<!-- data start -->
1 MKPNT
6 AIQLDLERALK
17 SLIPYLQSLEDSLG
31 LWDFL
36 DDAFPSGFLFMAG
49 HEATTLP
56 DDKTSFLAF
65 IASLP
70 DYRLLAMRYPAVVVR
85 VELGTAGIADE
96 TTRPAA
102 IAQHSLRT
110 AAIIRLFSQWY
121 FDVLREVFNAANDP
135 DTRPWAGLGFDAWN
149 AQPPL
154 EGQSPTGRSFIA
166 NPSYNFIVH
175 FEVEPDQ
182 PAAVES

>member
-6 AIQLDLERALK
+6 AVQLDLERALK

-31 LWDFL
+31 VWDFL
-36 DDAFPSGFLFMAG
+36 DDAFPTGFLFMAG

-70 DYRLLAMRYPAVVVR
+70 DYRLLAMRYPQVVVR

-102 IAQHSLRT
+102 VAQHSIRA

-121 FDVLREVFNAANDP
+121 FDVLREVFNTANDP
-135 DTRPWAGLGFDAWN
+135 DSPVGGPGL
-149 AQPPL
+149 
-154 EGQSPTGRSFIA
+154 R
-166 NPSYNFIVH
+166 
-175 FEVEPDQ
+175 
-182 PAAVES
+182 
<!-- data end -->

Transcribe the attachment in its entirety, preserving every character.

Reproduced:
1 MKPNT
6 AIQLDLERALK
17 SLIPYLQSLEDSLG
31 LWDFL
36 DDAFPSGFLFMAG
49 HEATTLP
56 DDKTSFLAF
65 IASLP
70 DYRLLAMRYPAVVVR
85 VELGTAGIADE
96 TTRPAA
102 IAQHSLRT
110 AAIIRLFSQWY
121 FDVLREVFNAANDP
135 DTRPWAGLGFDAWN
149 AQPPL
154 EGQSPTGRSFIA
166 NPSYNFIVH
175 FEVEPDQ
182 PAAVES

>member
-6 AIQLDLERALK
+6 AVQLDLERALK

-31 LWDFL
+31 VWDFL
-36 DDAFPSGFLFMAG
+36 DDAFPTGFLFMAG

-70 DYRLLAMRYPAVVVR
+70 DYRLLAMRYPQVVVR

-102 IAQHSLRT
+102 VAQHSIRA

-121 FDVLREVFNAANDP
+121 FDVLREVFNTANDP
-135 DTRPWAGLGFDAWN
+135 DSPVGGPGL
-149 AQPPL
+149 
-154 EGQSPTGRSFIA
+154 R
-166 NPSYNFIVH
+166 
-175 FEVEPDQ
+175 
-182 PAAVES
+182 